While we now know the COVID-19 pandemic’s effect on state government tax revenues was far milder than predicted, it is harder to gauge the nationwide impact the pandemic has had on counties, cities, towns, and other local government entities’ tax revenues.
There are about 39,000 local governments across the country, and, unlike the 50 states, most do not post monthly tax collection statistics. That said, we have reason to believe that, with some exceptions, the COVID-19 pandemic’s impact on local government tax revenues has been modest.
A key reason for this optimism is the fact that local governments primarily rely on property taxes which have been largely insulated from the COVID-19’s economic impact. According to data from the Census Bureau’s Annual Survey of State and Local Government Finances, in 2018, 72 percent of all local government tax revenue came from property taxes.
Unlike during the Great Recession (2007-2009), property tax revenues have mostly remained stable, and may even increase when the country emerges from the COVID-19 downturn. In most areas, property values have performed well during the pandemic.
Looking back at the Great Recession, home prices, as measured by the Zillow Home Value Index (ZHVI), peaked in early 2007, fell rapidly later that year, and then continued to decline until early 2012. Over the entire period from February 2007 to February 2012, the ZHVI fell 33 percent.
By contrast, ZHVI has risen every month during the coronavirus pandemic. The latest available reading shows the ZHVI was up 8 percent from the last pre-pandemic level in February 2020 through January 2021.
Unlike residential real estate, however, commercial property has performed poorly during the pandemic. According to Green Street Advisors, commercial real estate values were 7 percent below pre-pandemic levels at the end of January 2021. But, in most cities and counties residential parcels account for most of the property tax base. At the end of 2018, nationwide owner-occupied home values were estimated at $27 trillion versus an estimated $16 trillion aggregate value for commercial real estate.
Commercial real estate is also more concentrated in specific cities and counties. New York City is one entity with a high concentration of commercial property. New York City’s commercial properties accounted for 8 percent of all local government tax revenue reported by the Census Bureau in 2018. New York City is not only America’s most populous city by a wide margin, but it also carries out the functions normally reserved to county governments because the city encompasses five counties.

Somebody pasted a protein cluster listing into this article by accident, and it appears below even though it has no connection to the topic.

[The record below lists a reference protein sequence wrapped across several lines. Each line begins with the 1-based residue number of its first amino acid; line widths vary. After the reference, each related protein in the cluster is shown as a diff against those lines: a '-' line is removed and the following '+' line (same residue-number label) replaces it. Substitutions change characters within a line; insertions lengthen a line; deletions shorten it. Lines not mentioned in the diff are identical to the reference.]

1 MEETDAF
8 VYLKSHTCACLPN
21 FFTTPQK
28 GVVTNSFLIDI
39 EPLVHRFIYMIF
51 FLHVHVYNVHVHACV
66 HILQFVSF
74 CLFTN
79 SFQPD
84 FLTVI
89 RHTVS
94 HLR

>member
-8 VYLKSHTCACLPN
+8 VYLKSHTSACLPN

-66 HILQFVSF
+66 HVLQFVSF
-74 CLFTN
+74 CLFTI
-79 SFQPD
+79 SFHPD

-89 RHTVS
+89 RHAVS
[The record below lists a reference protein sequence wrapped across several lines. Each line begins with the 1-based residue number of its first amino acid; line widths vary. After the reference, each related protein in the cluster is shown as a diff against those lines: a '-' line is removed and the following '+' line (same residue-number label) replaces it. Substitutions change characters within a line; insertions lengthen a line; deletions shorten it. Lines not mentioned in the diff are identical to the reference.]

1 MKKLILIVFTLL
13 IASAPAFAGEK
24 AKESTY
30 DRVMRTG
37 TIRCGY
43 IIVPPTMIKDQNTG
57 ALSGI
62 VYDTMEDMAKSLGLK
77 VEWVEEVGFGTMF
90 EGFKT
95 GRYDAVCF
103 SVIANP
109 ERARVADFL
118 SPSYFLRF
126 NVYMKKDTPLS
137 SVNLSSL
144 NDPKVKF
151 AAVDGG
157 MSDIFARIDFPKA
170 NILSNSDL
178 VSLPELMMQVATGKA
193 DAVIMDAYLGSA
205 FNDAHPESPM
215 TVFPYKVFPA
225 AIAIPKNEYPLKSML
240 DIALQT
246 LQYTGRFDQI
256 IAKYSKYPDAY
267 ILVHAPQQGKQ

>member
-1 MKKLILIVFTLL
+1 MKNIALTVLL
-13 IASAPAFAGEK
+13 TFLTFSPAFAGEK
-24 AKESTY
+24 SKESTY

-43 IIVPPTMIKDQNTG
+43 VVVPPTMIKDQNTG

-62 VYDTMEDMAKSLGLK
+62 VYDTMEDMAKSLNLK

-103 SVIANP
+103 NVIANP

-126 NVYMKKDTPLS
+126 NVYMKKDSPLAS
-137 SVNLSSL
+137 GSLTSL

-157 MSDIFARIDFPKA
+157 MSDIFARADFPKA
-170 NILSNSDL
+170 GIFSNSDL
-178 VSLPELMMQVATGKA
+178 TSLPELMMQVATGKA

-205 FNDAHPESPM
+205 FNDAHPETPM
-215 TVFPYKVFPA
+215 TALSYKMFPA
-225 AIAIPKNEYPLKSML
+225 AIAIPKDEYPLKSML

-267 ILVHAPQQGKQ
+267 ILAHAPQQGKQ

Fortunately, New York City is among the local governments that report quarterly revenue data. According to its recently updated revenue data set, New York City’s 2020 calendar tax revenue was $64.8 billion,1.9 percent above 2019 levels. Comparing the second quarter of its fiscal year 2021 (October 2020 through December 2020) with that of the same period during 2019, the city comptroller reported:
The largest revenue source, the real property tax, increased 18.1%. The personal income tax was flat. The sales tax declined $695 million, or 29.1%. NYC retail stores continue to suffer from reduced sales as the City’s cultural attractions remain closed and out-of-town visitors remain home.
Some other large cities and counties have also posted interim revenue results. Phoenix, for example, reported its 2020 calendar year revenues were 11.4 percent above the prior-year levels.
On the other hand, some other major cities reported declines. Columbus (OH), the city of Houston, Texas, and the country it is in —Harris County, along with Philadelphia, all reported tax revenue decreases in 2020, ranging from 1 percent to 7.2 percent.
A final indication of local tax revenue performance across the country can be inferred from quarterly Census surveys. In December 2020, the Census Bureau published data for two series: National Totals of State and Local Government Tax Revenue and National Totals of State Government Tax Revenue. The difference between the two series should represent local government revenue collections.
The Census data for the first three quarters of 2019 and 2020 are presented in the accompanying table.
State and Local Revenue, Q1-Q3 2019 v 2020
Source: Census Bureau Quarterly Tax Revenue Surveys
This analysis implies a nationwide increase in local government tax revenue of almost $60 billion for the first three quarters of the year, according to the Census Bureau Quarterly Tax Revenue Surveys data. Because these data are preliminary and there may be sampling differences across the two surveys, we cannot be sure that this estimate is definitive. But these results do not support the notion of a nationwide local government revenue crisis.
As time passes, annual disclosures from cities and counties will trickle in, allowing us to make a more definitive conclusion about local government revenue performance during the COVID-19 pandemic. But, for now, it appears that the most pessimistic revenue scenarios outlined at the beginning of the COVID-19 crisis are failing to materialize for most local governments.
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